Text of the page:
Genotype rather than non-genetic behavioural transmission determines the temperament of Merino lambs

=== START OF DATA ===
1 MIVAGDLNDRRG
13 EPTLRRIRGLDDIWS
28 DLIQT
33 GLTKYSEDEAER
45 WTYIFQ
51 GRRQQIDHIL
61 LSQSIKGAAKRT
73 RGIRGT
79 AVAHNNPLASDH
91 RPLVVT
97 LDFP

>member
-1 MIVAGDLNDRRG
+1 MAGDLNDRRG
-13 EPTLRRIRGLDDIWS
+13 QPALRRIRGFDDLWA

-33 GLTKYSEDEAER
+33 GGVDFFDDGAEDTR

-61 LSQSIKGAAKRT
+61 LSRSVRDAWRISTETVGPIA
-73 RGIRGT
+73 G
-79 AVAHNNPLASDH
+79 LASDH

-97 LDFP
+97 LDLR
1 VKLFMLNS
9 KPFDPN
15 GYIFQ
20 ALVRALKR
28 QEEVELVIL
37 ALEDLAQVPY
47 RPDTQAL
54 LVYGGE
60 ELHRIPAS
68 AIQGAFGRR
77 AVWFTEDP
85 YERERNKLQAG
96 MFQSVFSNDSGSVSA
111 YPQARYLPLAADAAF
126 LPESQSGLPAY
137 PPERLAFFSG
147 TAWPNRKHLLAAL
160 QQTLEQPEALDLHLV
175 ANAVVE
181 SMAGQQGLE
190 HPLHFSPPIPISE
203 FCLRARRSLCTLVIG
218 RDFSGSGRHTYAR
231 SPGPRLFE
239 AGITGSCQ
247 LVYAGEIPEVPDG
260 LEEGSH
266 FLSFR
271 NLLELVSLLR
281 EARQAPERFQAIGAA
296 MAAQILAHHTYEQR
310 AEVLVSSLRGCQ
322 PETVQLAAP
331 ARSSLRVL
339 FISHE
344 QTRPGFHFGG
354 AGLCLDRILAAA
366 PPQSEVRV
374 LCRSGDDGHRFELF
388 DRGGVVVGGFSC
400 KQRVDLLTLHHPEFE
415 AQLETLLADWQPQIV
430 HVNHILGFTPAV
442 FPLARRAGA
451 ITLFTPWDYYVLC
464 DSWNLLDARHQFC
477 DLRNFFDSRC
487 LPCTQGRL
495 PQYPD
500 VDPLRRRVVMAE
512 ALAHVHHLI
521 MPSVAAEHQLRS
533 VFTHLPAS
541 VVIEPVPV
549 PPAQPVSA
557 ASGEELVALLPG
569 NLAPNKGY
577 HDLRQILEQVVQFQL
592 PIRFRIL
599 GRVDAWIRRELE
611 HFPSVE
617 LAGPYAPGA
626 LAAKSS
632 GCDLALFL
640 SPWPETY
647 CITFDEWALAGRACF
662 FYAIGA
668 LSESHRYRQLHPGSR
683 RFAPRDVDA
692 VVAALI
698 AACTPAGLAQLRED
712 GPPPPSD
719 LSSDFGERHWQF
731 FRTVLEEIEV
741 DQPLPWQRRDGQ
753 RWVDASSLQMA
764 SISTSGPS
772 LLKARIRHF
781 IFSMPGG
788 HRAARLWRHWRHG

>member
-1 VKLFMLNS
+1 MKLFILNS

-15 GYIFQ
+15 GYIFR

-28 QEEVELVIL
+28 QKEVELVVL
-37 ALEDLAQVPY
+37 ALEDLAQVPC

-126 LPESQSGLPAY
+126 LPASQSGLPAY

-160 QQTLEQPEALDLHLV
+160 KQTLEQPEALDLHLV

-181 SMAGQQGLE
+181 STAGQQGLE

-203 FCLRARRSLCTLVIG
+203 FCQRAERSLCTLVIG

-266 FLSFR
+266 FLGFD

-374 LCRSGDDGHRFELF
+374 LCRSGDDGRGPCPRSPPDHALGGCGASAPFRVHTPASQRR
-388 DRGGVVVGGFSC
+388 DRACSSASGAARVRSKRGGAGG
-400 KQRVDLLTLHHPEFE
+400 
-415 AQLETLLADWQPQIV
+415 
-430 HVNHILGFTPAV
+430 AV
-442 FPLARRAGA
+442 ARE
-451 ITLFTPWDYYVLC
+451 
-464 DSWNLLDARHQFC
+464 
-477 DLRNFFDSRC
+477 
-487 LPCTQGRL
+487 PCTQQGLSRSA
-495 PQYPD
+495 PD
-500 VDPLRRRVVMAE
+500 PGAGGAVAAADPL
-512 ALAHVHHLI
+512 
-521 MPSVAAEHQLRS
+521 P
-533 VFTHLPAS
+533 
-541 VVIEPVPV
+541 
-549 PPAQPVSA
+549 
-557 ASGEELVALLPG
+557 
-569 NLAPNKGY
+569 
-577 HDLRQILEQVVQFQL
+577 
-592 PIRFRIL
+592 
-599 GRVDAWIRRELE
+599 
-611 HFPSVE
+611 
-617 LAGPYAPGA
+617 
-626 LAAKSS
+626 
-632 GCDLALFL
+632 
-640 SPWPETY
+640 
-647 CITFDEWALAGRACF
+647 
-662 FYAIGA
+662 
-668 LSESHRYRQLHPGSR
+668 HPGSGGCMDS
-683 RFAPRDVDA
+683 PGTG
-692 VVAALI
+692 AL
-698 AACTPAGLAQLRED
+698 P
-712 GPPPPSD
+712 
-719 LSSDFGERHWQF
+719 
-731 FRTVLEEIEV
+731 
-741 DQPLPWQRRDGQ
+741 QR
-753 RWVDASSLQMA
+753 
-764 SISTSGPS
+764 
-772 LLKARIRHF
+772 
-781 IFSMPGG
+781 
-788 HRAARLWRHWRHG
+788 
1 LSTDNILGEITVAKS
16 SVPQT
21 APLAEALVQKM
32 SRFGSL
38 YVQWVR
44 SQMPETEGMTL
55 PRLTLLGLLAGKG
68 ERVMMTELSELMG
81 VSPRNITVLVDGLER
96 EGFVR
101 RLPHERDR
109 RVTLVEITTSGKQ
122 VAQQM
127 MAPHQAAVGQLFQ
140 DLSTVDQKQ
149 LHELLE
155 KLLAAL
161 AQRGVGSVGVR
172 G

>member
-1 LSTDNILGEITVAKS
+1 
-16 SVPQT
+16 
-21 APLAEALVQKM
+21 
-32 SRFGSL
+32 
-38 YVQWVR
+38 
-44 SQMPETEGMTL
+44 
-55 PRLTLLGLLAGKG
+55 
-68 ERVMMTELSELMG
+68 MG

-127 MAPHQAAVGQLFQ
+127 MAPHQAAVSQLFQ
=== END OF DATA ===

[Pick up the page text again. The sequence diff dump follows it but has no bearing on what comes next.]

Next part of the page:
Merino ewes have been selected, over 18 generations, for calm (C) or nervous (N) temperament using using an arena test and an isolation box test. We investigated the relative contributions of genotype versus the post-partum behaviour of the dam on the temperament of the lambs using a cross-fostering procedure. Forty-eight multiparous calm and 52 nervous ewes were artificially inseminated with the semen of a sire of the same temperament. At birth, 32 lambs of a given temperament line were cross fostered to ewes from the other line (16 N × C, 16 C × N), 34 lambs were cross fostered to ewes from the same line (15 C × C, 19 N × N) and 30 lambs were left with their birth mother (15 C, 15 N), to control for the effect of cross fostering. The temperament of the progeny was assessed at two occasions, one week after birth by measuring locomotor activity during an open-field test and at weaning (16 weeks) by measuring locomotor activity during an arena test and agitation score measured during an isolation box test. There was a genotype effect but no maternal or fostering effect on the lamb temperament at one week. This may be because the maternal behaviour of the foster ewes did not differ considerably between the calm and nervous mothers during adoption or within the first week, post partum. Similarly, at weaning, only a genotype effect was found on the locomotor and agitation score. Therefore, it appears that temperament in Merino sheep is mainly determined by the genetic transmission of the trait across generations rather than behaviours learned from the mother.
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